I'm watching Jumper (again). The concept is cool, but the story is crap. I hope my friends won't have the same conclusion too. They're probably in for a disappointment once they discover that the movie leaves many things unexplained-- how does their teleportation ability work and how did it originate? Why are the Paladins after them? If the Paladins are after them, then why won't the jumpers organize themselves and form an anti-Paladin group? More importantly, how do the jumpers keep themselves from teleporting in front of a running bus or materializing inside a wall? This implies knowing the exact details of the destination beforehand. Blah, blah, blah.
Anyway, I wish I had teleportation ability. If I had teleportation ability, I'd teleport mid-air while doing whoopee. I wonder how it feels like to do whoopeee while in free fall. Whoopeeeee...
Approximately 8 hours ago, a set of people entered a game simulation involving a virtual interaction of two teams, labeled Terrorists and Counter-terrorists, using processing machines that were interconnected in a network. This set of people simulated a game scenario of life and death by feeding input to the devices, mouse and keyboard, based on their judgement of visual and aural information acquired through the monitor and headset. This set of people perpetually inputted information to the devices, until the upper limit of their organic processes were reached.
Interacting with the game simulation has the expected after-effect of lowering their glucose levels in their bloodstream because the whole process consumes energy. As their glucose levels went below their lower threshold, nerve signals were sent to their brain, signaling parasympathetic reactions that cause these people to seek organic fuel, commonly known as food.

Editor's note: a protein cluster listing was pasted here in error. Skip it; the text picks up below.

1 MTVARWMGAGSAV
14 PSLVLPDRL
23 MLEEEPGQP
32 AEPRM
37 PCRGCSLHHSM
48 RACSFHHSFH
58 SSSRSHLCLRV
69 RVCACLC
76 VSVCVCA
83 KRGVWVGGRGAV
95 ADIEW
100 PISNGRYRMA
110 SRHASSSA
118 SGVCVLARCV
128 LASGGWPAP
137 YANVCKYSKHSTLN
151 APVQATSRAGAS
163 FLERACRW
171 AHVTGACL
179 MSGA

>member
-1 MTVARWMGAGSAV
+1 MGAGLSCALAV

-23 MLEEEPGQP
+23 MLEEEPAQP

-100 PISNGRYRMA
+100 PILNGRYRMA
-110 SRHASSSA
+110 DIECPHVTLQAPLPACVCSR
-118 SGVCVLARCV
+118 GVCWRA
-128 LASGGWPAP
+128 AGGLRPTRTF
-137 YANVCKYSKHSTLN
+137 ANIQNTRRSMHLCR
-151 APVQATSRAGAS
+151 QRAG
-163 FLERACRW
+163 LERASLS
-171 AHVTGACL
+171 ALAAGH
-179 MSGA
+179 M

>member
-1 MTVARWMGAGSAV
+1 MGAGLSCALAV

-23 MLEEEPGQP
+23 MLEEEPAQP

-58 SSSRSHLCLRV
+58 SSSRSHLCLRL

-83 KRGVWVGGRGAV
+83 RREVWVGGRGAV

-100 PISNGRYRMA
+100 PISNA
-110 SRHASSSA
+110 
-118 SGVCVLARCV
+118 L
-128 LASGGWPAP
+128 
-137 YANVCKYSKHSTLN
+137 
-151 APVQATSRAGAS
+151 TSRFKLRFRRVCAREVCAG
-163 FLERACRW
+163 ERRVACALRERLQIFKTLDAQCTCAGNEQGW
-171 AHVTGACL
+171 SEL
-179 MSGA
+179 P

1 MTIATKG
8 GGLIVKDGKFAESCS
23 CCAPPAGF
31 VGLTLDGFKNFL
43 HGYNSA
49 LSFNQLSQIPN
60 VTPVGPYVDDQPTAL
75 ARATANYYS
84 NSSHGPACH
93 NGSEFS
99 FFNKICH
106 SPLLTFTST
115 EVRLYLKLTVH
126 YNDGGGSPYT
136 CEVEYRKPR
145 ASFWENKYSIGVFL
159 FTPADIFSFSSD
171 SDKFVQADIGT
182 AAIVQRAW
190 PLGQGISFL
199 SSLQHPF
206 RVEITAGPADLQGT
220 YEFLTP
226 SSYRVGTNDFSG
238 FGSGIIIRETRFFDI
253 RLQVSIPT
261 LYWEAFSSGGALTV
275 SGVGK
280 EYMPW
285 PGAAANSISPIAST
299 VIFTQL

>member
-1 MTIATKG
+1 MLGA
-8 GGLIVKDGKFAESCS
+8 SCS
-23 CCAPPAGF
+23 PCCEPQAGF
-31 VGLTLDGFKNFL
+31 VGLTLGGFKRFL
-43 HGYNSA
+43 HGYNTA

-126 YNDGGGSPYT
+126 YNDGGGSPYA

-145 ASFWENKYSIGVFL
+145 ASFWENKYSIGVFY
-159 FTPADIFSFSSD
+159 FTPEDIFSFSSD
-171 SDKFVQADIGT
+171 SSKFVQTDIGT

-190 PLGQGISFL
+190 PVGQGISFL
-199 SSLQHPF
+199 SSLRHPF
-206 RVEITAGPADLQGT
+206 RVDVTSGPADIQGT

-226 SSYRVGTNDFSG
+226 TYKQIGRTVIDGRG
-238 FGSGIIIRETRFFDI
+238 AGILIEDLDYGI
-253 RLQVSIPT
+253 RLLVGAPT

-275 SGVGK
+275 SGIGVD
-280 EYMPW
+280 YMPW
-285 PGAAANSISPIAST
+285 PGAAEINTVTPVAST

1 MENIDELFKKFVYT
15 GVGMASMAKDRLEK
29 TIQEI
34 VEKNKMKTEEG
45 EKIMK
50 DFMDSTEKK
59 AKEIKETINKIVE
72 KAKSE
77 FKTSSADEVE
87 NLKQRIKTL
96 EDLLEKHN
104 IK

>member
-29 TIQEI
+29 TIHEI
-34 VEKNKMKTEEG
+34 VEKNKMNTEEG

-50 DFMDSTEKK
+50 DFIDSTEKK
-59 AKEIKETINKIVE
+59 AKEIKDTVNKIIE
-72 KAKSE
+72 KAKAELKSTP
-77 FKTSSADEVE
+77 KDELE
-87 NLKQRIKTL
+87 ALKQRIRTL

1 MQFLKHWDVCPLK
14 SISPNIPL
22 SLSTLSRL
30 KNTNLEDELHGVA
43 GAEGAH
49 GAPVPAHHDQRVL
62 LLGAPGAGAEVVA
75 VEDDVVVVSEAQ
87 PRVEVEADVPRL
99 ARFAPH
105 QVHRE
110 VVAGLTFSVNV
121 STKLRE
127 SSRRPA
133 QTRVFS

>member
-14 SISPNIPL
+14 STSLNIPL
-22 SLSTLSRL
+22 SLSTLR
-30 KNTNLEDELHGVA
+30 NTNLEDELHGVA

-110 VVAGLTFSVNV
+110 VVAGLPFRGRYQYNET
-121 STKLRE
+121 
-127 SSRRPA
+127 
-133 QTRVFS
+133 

The primary objective of engaging in this simulation was to accelerate the rate of their subjective experience of the space-time conundrum that these people were located in. It was observed that the simulation invokes a discontinuity in space-time, which signals the people's brain to release endorphins. This chemical reaction alters their experience of reality, colloquially known as the state of being happy.
Certain people, however, experienced prolonged exposure to endorphins long after the simulation has ended. This is most likely because of endorphin-caffeine reaction in his bloodstream that drastically altered his brain, causing him to post scientific theories in his journal, also known as a blog.
A complete stranger talked to me at the elevator just a few moments ago. I've got to learn that skill. Small talk is an art that does not come naturally to me. It requires an ego orientation of extraverted feeling, a way of orienting one's self to the environment in terms of a culturally defined language of social relationship.
When people say, "hello, how are you?", people expect me to respond, "I'm fine, thank you."
But I don't want to say "I'm fine, thank you." In fact, I don't want to talk to people at all. Depending on my mood, these are probably the thoughts that go inside my head. If only I could say them:
"Are you inviting me for a multi-level marketing scam?"
"Go away. You're invading my personal space."
"Duh, doesn't it look obvious?"
"You have nice boobs."
Rather than change myself into someone that I'm not, maybe I need to learn how to say those things in a polite way instead:
Girl: "Hello, what account are you handling?" Me: *blink* Girl: "You're working at People Support, right?" Me: *blink* *press elevator button* Girl: "Oh, you're not. You seem like the quiet type." Me: *smile* Girl: "Hello??? Why are you so quiet?" Me: "You have nice boobs."